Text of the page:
FIG. 2 illustrates the framing format employed in the preferred embodiment. For convenience in illustration, the format is illustrated as a square matrix in which each matrix is a frame of 64 bits and in which each frame is followed by another frame of 64 bits and so on, ad infinitum. In the usual transmission pattern the frames follow one another in an uninterrupted succession. FIG. 2 illustrates the incomplete frame as being spaced slightly below the complete frame. In the actual transmission process, both frames are transmitted in succession at the clocking intervals, and so would be at equal timing intervals. Within each frame the bits are transmitted in the customary order that one reads a printed page. The first (horizontal) row at the top is read from left to right, the second row from the top is read from left to right, and so on through eight rows. In actual transmission, the 64 bits illustrated in each frame are transmitted in the reading sequence just described and the second frame follows the first in the same sequence.
FIG. 2 illustrates the framing format. It illustrates the number of overhead bits which are necessary to allow the multiplexing/demultiplexing function to take place for unambiguous data input addresses. The framing allows the receiver to search through a data stream in the serial format and to recognize the first row of the frame, and the first element of each row, the last element of the last row, and thereby the beginning and the end of each frame or block of data. The recognition of these elements which permits the allocation of proper data inputs to data output is termed, "acquisition of framing". The process of scanning a single serial data stream for acquisition of framing, is an electronic one, readily performed with conventional digital circuitry.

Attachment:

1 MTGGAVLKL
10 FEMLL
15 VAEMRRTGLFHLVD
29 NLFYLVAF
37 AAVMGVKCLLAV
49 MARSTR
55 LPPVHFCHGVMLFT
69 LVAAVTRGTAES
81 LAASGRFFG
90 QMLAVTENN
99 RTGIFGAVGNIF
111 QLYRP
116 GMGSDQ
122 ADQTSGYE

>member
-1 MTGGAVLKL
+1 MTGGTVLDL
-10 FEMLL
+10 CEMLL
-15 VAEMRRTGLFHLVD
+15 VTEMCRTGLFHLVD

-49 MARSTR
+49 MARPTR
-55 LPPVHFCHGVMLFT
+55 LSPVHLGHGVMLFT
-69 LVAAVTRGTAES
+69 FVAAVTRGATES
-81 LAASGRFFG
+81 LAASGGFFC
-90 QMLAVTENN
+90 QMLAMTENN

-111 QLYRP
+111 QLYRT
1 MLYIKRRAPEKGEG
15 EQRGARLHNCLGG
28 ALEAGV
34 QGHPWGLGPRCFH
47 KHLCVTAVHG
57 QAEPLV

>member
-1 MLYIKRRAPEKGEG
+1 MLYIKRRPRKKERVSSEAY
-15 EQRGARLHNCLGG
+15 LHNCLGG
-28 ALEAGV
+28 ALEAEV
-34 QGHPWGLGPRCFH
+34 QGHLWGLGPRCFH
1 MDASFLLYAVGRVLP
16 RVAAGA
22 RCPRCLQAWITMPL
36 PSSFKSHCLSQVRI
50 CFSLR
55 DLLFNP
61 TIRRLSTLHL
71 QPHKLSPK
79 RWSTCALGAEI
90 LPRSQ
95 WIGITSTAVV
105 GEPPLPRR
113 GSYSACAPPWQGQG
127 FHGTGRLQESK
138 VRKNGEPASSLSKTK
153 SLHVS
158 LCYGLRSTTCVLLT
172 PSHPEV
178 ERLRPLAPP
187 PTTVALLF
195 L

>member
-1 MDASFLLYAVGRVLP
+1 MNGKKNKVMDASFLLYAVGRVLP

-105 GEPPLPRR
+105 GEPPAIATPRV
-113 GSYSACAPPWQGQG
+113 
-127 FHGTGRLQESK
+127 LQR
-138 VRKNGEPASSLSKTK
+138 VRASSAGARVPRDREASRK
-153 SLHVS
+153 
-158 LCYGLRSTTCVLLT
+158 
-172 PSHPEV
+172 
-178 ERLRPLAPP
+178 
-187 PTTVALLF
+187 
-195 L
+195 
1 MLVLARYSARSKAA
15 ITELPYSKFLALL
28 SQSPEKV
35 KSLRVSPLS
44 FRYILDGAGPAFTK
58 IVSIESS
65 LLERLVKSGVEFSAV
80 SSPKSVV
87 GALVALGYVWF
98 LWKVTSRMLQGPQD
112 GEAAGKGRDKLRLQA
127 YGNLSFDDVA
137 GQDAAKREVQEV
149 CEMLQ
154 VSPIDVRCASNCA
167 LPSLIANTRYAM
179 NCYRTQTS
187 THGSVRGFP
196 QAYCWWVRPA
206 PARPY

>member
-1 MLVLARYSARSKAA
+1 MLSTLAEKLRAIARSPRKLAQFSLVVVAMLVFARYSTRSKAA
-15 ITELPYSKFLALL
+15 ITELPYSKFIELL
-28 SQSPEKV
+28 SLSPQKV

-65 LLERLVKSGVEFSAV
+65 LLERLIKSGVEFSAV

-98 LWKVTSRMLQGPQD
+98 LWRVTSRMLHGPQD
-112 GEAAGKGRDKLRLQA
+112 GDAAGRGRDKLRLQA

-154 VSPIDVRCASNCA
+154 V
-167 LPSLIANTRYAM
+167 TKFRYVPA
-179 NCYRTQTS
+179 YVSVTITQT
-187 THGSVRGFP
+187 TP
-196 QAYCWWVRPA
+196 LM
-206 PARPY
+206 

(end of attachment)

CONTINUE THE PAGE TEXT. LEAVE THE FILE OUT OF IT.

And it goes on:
In the illustration of FIG. 2, the first row of the block consists of "n" framing bits (F) of like value, in the example all "0's". This may be called the the Frame Alignment word. In addition, the first elements in the first column, except for the first element in the first row, are also framing bits, but of an inverted value in relation to the framing bits in the first row; F-bar or "1". In the last (nth) row both the first element and last element are framing bits of the value, F-bar or "1". In a matrix of 64 (n2) elements, the framing or overhead elements (F and F-bar) total 16 (2n). They permit unambiguous usage of 48 user bits i.e. n2 -2n, where n=8) in the multiplex-demultiplex system.
The logic in support of the basic framing format, which lends itself to simplified execution, may be explained as follows. The serial data stream must be run in sequence through an AND gate and upon the occurrence of a succession of eight F bits or "0's", the frame alignment word is recognized. The arrangement will not malfunction in the addressing function by any unfavorable selection of values for the user bits. For instance, should all the user bits be assigned a value of zero, confusion will not occur with any of the subsequent rows because the first element in every row is a framing bit, F-bar having a value of 1, preventing confusion of any subsequent row with the first row.
A further possibility for confusion, which occurs at the end of the frame, is avoided by use of the terminal framing bit F-bar or "1". Assuming that the final user bits in the last row of the frame are "0's", the presence of the last framing bit F-bar or "1", terminates the "0" sequence, preventing some portion of the last row as appearing to be part of the frame alignment word.
The multiplexing means to which the parallel data is applied for formatting into a serial sequence of n2 bits is illustrated in FIG. 3. As previously explained, the bits are set to occur in successive clocking intervals, and the sequences formed from n2 bits follow one another in successive clocking intervals, without exception.